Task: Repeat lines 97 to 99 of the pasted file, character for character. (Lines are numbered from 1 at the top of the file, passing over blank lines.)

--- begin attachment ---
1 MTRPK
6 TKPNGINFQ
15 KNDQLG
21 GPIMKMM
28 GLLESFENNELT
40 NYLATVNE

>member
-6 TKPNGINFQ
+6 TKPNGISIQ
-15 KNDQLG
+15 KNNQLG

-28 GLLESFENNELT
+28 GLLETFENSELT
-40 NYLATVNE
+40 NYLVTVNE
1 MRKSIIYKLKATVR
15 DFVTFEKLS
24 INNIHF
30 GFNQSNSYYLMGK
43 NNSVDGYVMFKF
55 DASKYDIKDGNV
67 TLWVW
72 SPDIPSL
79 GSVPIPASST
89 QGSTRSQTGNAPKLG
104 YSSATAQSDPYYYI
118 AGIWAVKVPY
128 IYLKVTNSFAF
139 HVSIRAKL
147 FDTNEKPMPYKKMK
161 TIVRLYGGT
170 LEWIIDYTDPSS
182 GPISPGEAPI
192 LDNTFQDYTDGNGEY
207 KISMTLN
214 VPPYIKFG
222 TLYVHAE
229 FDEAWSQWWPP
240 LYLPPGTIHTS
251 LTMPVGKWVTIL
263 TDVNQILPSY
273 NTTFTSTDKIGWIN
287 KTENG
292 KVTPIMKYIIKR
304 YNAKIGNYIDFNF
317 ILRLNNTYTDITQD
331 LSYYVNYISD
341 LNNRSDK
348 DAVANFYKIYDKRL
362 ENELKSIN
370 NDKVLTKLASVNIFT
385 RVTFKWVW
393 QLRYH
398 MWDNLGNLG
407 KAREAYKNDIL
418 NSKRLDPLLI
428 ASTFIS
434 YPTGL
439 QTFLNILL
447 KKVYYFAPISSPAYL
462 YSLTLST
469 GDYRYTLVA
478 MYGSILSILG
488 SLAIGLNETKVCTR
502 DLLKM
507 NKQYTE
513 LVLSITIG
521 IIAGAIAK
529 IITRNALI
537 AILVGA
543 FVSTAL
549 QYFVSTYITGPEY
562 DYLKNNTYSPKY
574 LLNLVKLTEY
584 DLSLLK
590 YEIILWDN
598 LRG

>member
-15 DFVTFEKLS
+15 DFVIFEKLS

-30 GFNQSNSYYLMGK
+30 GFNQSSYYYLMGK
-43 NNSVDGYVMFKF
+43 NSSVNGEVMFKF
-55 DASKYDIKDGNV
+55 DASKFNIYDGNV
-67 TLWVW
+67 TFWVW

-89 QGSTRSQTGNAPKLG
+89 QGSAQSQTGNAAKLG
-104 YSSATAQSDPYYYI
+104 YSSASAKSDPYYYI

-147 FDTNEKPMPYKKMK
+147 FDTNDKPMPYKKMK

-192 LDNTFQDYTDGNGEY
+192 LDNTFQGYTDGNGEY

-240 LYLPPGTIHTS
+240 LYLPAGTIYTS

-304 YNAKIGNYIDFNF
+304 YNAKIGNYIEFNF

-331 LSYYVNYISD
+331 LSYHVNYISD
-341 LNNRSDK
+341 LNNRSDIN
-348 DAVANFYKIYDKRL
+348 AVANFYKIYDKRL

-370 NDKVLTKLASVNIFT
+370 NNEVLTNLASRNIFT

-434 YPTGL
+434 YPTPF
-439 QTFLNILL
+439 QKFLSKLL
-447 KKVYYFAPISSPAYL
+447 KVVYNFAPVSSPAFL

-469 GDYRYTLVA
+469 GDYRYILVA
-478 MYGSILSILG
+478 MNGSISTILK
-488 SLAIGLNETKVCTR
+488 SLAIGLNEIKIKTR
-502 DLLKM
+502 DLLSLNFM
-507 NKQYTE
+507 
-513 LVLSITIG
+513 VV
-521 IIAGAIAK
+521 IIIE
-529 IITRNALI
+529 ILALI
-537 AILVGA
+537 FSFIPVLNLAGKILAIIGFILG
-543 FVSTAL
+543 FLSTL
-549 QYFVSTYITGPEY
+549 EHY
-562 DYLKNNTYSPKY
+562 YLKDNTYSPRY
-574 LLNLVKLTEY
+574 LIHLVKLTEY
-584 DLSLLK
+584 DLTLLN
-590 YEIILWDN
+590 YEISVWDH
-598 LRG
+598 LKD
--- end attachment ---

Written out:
-240 LYLPPGTIHTS
+240 LYLPAGTIYTS

-304 YNAKIGNYIDFNF